Melissa L. Magwire, RN, MSN, CDE: You are looking at the overlying risk that they have as well, and trying to in some ways minimize the burden of additional prescriptions, we tend to look at it as more bang for your buck. I know that if we have a patient who has an A1C that’s elevated or even mildly elevated, but they’re at high risk for heart failure or they’ve had an event, if I’m choosing something to change in their treatment paradigm, I want something that has that added benefit of some cardiovascular protection. And I think that’s where the basis for the ACC [American College of Cardiology] guidelines comes in and some of the changes with the guidelines of ADA is that we now fortunately have a lot of tools in our toolbox. But we don’t want to just throw those tools at our patients. We want to pick the tool that actually fits their need, whether that’s an SGLT2 inhibitor because someone’s at high risk for heart failure, or whether it’s a GLP-1 because of the ASCVD [atherosclerotic cardiovascular disease] event that they’ve had.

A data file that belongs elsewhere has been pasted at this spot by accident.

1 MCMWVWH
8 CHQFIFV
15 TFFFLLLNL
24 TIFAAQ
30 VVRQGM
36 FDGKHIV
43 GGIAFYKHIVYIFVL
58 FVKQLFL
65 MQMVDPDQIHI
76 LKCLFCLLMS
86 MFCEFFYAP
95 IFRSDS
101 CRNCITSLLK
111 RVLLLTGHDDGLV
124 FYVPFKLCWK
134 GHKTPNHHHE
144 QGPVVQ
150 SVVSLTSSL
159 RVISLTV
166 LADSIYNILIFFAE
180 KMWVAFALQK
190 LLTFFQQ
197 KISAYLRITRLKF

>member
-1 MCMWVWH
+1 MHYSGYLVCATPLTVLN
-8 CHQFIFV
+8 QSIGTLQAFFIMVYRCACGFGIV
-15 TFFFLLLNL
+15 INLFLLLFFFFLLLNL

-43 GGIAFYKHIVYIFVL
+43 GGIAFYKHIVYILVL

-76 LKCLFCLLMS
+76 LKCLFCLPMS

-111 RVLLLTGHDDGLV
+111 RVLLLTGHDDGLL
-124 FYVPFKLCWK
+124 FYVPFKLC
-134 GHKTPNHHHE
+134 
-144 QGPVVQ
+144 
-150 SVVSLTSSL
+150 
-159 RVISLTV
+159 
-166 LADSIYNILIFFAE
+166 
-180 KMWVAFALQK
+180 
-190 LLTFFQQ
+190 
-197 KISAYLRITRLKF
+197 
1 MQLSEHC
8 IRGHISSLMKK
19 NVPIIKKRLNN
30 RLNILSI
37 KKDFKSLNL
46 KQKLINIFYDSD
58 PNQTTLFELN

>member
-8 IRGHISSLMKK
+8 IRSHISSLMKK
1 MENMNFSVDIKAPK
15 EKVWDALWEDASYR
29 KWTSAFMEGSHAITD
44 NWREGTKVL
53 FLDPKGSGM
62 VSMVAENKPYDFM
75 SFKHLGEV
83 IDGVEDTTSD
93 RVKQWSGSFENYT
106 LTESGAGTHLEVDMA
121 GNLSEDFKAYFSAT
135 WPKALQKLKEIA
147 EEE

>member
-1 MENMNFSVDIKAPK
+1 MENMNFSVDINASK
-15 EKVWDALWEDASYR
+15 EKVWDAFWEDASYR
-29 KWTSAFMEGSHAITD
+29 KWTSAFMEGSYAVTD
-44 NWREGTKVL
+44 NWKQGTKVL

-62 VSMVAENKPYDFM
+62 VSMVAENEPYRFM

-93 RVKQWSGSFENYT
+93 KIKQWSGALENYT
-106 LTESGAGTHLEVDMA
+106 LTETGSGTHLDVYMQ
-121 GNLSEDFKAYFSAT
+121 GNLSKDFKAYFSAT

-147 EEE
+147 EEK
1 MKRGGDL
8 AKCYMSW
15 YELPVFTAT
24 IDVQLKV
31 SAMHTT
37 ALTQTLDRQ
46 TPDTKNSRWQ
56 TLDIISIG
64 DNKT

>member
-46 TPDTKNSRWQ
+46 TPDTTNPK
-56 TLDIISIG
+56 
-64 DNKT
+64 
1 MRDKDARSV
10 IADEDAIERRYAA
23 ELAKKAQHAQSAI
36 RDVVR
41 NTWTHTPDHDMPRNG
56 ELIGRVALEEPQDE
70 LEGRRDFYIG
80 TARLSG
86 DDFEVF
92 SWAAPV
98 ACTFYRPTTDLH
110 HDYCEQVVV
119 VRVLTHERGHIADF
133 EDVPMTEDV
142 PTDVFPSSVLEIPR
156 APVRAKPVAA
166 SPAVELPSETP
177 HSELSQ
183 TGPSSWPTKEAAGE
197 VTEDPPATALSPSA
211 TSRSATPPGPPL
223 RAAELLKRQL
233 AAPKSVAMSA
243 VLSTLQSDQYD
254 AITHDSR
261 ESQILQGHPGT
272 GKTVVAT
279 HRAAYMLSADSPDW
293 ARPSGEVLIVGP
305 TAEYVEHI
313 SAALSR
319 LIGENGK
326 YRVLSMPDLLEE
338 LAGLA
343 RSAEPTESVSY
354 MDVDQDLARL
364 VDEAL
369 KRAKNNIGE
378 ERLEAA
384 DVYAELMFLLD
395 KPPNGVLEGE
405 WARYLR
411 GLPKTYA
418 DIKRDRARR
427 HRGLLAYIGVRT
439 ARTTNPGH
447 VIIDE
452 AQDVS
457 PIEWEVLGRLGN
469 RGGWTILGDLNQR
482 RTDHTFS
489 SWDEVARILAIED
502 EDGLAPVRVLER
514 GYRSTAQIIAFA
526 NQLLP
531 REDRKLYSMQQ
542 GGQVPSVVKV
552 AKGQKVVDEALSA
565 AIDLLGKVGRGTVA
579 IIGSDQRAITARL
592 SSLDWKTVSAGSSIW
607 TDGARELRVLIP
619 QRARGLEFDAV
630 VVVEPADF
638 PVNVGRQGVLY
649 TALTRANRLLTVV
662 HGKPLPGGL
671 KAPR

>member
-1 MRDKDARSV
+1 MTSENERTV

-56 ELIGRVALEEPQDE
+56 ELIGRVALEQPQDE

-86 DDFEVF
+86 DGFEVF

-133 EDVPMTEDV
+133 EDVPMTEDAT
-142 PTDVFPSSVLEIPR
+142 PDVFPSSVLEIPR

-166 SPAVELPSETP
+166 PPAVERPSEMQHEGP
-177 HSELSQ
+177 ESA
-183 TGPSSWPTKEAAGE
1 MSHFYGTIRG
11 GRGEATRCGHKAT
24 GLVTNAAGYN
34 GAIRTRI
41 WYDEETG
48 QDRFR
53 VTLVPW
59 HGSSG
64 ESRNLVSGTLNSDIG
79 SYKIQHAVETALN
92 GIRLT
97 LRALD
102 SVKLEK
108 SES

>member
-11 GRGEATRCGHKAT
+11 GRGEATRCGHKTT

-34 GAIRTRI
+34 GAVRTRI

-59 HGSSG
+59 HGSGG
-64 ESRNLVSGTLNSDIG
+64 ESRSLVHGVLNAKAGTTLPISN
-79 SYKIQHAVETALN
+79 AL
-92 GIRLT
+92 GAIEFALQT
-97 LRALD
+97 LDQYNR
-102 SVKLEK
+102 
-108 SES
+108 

Keith C. Ferdinand, MD, FACC, FAHA, FASH, FNLA: We’re going to go into the outcomes trials that show support for what you’re saying, but let’s stick with the goals for right now. Let’s first go with blood pressure. Seth, you want to comment on that, and lipids, I know that’s your baby.

Seth J. Baum, MD, FACC, FACPM, FAHA, FNLA, FASPC: OK.

Keith C. Ferdinand, MD, FACC, FAHA, FASH, FNLA: Talk on lipids?